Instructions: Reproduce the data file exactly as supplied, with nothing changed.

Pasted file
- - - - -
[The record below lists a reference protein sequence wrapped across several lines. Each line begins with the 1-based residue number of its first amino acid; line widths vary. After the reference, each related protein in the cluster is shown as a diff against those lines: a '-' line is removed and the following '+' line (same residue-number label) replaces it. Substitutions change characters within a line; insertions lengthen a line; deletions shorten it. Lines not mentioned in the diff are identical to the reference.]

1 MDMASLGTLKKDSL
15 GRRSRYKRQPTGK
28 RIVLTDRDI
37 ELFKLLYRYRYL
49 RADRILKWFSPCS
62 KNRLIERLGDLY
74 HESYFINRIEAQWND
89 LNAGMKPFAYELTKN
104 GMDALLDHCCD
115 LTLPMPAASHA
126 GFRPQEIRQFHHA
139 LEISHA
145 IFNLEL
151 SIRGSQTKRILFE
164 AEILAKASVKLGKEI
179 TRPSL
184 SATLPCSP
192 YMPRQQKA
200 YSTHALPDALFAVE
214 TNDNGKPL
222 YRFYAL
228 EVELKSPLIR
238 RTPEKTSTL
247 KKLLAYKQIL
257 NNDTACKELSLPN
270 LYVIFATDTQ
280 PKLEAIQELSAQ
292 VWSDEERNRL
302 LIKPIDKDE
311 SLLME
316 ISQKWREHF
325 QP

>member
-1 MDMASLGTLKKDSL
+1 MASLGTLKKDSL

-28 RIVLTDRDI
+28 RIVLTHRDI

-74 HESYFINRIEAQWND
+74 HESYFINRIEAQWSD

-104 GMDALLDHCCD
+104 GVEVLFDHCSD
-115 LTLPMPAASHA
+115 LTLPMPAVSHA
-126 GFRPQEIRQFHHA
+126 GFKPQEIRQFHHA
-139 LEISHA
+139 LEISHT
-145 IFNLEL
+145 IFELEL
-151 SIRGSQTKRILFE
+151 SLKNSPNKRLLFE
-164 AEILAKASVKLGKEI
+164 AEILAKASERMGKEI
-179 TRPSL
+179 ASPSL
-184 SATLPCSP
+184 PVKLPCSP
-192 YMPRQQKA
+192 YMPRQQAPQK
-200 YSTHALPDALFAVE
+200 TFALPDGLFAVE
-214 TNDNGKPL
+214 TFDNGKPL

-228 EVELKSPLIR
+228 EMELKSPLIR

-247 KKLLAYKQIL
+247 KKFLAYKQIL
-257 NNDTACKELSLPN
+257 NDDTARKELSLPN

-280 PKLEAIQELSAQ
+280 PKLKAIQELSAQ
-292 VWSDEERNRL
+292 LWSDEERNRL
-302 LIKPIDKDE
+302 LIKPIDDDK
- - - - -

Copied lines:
[The record below lists a reference protein sequence wrapped across several lines. Each line begins with the 1-based residue number of its first amino acid; line widths vary. After the reference, each related protein in the cluster is shown as a diff against those lines: a '-' line is removed and the following '+' line (same residue-number label) replaces it. Substitutions change characters within a line; insertions lengthen a line; deletions shorten it. Lines not mentioned in the diff are identical to the reference.]

1 MDMASLGTLKKDSL
15 GRRSRYKRQPTGK
28 RIVLTDRDI
37 ELFKLLYRYRYL
49 RADRILKWFSPCS
62 KNRLIERLGDLY
74 HESYFINRIEAQWND
89 LNAGMKPFAYELTKN
104 GMDALLDHCCD
115 LTLPMPAASHA
126 GFRPQEIRQFHHA
139 LEISHA
145 IFNLEL
151 SIRGSQTKRILFE
164 AEILAKASVKLGKEI
179 TRPSL
184 SATLPCSP
192 YMPRQQKA
200 YSTHALPDALFAVE
214 TNDNGKPL
222 YRFYAL
228 EVELKSPLIR
238 RTPEKTSTL
247 KKLLAYKQIL
257 NNDTACKELSLPN
270 LYVIFATDTQ
280 PKLEAIQELSAQ
292 VWSDEERNRL
302 LIKPIDKDE
311 SLLME
316 ISQKWREHF
325 QP

>member
-1 MDMASLGTLKKDSL
+1 MASLGTLKKDSL

-28 RIVLTDRDI
+28 RIVLTHRDI

-74 HESYFINRIEAQWND
+74 HESYFINRIEAQWSD

-104 GMDALLDHCCD
+104 GVEVLFDHCSD
-115 LTLPMPAASHA
+115 LTLPMPAVSHA
-126 GFRPQEIRQFHHA
+126 GFKPQEIRQFHHA
-139 LEISHA
+139 LEISHT
-145 IFNLEL
+145 IFELEL
-151 SIRGSQTKRILFE
+151 SLKNSPNKRLLFE
-164 AEILAKASVKLGKEI
+164 AEILAKASERMGKEI
-179 TRPSL
+179 ASPSL
-184 SATLPCSP
+184 PVKLPCSP
-192 YMPRQQKA
+192 YMPRQQAPQK
-200 YSTHALPDALFAVE
+200 TFALPDGLFAVE
-214 TNDNGKPL
+214 TFDNGKPL

-228 EVELKSPLIR
+228 EMELKSPLIR

-247 KKLLAYKQIL
+247 KKFLAYKQIL
-257 NNDTACKELSLPN
+257 NDDTARKELSLPN

-280 PKLEAIQELSAQ
+280 PKLKAIQELSAQ
-292 VWSDEERNRL
+292 LWSDEERNRL
-302 LIKPIDKDE
+302 LIKPIDDDK